How will schools support children with learning needs?

Children and young people with learning difficulties will learn at a slower pace than other children and may have greater difficulty than their peers in acquiring basic literacy or numeracy skills or in understanding concepts, even with appropriate differentiation. They may also have other difficulties such as speech and language delay, low self-esteem, low levels of concentration and under-developed social skills.” Draft Special Educational Needs Code of Practice (2013)

Quality first teaching - We believe that quality teaching is about what should be on offer for all children and that the most effective inclusion for all pupils is through high-quality everyday personalised teaching. This teaching is based on clear objectives that are shared with the children and returned to at the end of the lesson, new vocabulary and ideas which are carefully introduced and reinforced, the use of lively, interactive teaching styles and making maximum use of visual and kinaesthetic as well as auditory/verbal learning. Children are encouraged to reflect on their learning and identify next steps with support. Approaches like these are the best way to reduce, from the start, the number of children who need extra help with learning or behaviour.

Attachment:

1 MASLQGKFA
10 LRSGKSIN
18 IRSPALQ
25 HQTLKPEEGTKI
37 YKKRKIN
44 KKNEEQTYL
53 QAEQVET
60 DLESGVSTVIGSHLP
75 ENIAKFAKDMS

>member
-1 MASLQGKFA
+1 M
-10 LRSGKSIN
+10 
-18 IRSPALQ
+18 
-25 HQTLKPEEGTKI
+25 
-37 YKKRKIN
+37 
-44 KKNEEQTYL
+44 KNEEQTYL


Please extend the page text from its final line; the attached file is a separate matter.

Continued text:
Identification -Children who need extra help will be identified through tracking (an ongoing record of their attainment), problem areas identified by the adults working with the child, the child’s own views and in response to parental concerns. A need may be short term and in response to an event at home which affects the child emotionally, in this case, close relationships and communication between home and school are essential. In some cases we will also use more formal assessments such as standardised tests, dyslexia screening tests and assessments from outside agencies as appropriate.

Support - When a need has been identified it may be supported through targeted catch-up provision for groups to ‘put children back on course’ and a variety of small group and individual intervention programmes. Programmes of support may target specific subject areas and may be provided by class teachers or teaching assistants individually or in small groups. Support may be provided in class through class teachers adapting the curriculum and planning work to match the needs of children with additional needs by:

  • Differentiation of tasks

  • Additional aids (visual cues, apparatus, prompt cards, resources)

  • Use of ICT

  • Additional adult support